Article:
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Christmas Preparations in Emmitsburg

Raymond Buchheister

During the Christmas season the quaint little town of Emmitsburg takes on a special charm. During Advent, a season of four weeks prior to Christmas, people prepare their hearts and homes. The heart of Emmitsburg also takes on this transformation. Within the town limits the long tradition of decorating continued this year. On the second Saturday after Thanksgiving the town garage was transformed into a flurry of activity with the smell of fresh pine. Approximately twenty individuals gathered to cut and assemble live evergreens to adorn the streets of the town.

Among a core group of individuals who have been doing this year after year were Ann Gingell and Chata Carr. According to Gingell the town has always been decorated but it wasnít until approximately 1973 or 1974 that the current tradition began. Prior to that time the town utilized artificial decorations. "Red Christmas trees" several people recalled. Little by little these artificial decorations began to disappear. Using fresh greens was the idea of Jane Bollinger, a town commissioner at the time.

Thus began the current tradition of making "swags" for the townís antique streetlights. The tradition started in the home of Bollinger, who is now deceased, where the women would meet to assemble greens to decorate the light poles that existed prior to the ones we see today. The current tradition of making swags came in 1989 with the new antique-style streetlights. The doors and windows are also decorated in the square area.

Gingell said, "We basically started out in Jane Bollingerís home here in Emmitsburg. Then after two years we moved into the little room at the bottom of the town office." Later on the town garage became their workspace, which, Gingell added, "was heaven for us." She continued, "But we were sort of alone and didnít have many people to help. Everyone thought it was beautiful but nobody wanted to help."

According to Betty Ann Baker, another long-time helper, the group makes 250 swags. When asked if she looked forward to it each year she hesitated and exclaimed, "Oh, yes!" with a giggle, acknowledging itís a chore if they didnít have a lot of help. She said, "If we have the help, itís great." There has always been a regular group of women since the beginning, but it was rare that the number would exceed ten.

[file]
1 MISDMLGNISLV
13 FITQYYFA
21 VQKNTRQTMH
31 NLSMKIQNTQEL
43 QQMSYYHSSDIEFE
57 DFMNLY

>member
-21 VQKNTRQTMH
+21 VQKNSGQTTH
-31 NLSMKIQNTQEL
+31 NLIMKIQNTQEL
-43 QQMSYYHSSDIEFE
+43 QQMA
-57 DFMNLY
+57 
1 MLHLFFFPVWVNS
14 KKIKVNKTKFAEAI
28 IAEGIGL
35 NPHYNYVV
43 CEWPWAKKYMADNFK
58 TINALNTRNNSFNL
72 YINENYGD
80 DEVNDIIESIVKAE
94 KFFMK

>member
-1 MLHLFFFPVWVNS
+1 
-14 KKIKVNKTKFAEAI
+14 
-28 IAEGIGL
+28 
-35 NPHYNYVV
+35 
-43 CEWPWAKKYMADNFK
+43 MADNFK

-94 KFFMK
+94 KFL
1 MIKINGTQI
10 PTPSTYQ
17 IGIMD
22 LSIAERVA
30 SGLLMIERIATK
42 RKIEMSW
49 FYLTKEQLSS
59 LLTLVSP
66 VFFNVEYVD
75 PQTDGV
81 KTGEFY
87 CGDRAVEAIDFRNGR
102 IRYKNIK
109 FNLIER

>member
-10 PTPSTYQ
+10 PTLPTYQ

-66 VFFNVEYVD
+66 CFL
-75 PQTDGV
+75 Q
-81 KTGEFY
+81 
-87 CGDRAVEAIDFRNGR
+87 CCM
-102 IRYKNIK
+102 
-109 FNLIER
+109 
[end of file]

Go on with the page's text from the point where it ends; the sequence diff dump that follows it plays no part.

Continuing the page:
The women acknowledged that in the last five years or so things have been much easier with help from their husbands, other volunteers, and the town maintenance crew. It takes about three or so hours to do what it used to take the women weeks. The group never knows who will show up to help until that day. When Baker was asked if they felt they had a good turnout this year she said, "Very good, this is very good and we have a number of guys outside helping." Gingell also considered the turnout to be good, saying, "Thereís a lot of new ones this year, and those that have helped on and off over the years." She said, "The lady that gets the people out is Chata Carr."

One of the newcomers this year was Pat Howes Bell. Bell is the copy editor for the Emmitsburg Dispatch and said she was editing an ad which invited people to help when she was reminded of the event. She said, "I always wanted to come but in the past it has always been held the Saturday after Thanksgiving," Bell said, "I think this is an excellent choice to have it on this weekend. This works out better because at Thanksgiving people have company and just arenít free."

Another newcomer this year was Frankie Fields. Fields was invited by Bea Keilholtz, another long-time helper. When Fields was asked what she thought of all this she said," I think itís wonderful and the swags are beautiful. Itís the neatest town." Fields and Keilholtz are members of the Silver Fancy Garden Club, which is responsible for planting the tree wells in Emmitsburg in the spring. Fields said, "We kind of keep up with the greens all year round." She lives between Emmitsburg and Taneytown, so she compares the decorations of the two communities and said she prefers Emmitsburgís real decorations to the artificial wreaths in Taneytown.

The following Monday morning the town maintenance crew began hanging the swags through town. Tuesday morning Jim Click was supervising Charlie Maddox and Chris Wantz. He said they have 96 streetlights, which get two swags each, plus other places where swags are hung. Charlie and Chris are both new to the town crew, having begun their jobs this past June. Charlie said he likes his job on the crew despite its being cold some days.

The town crew gathers the pines from the property of Dana Shultz in Fairfield who provides them for the town at no expense. The decorations certainly add something special to what is already a much-loved town. The efforts and perseverance of these residents have brought about this current tradition and deserve recognition.

Many others have helped over the years. Some recalled the late Mary Hoke; others mentioned their children helping, and those that couldnít make it this year because of conflicting events.

Those not named are not forgotten in this beautiful tradition of the town at Christmas.

Have your own memories of the Emmitsburg?  
If so, send them to us at history@emmitsburg.net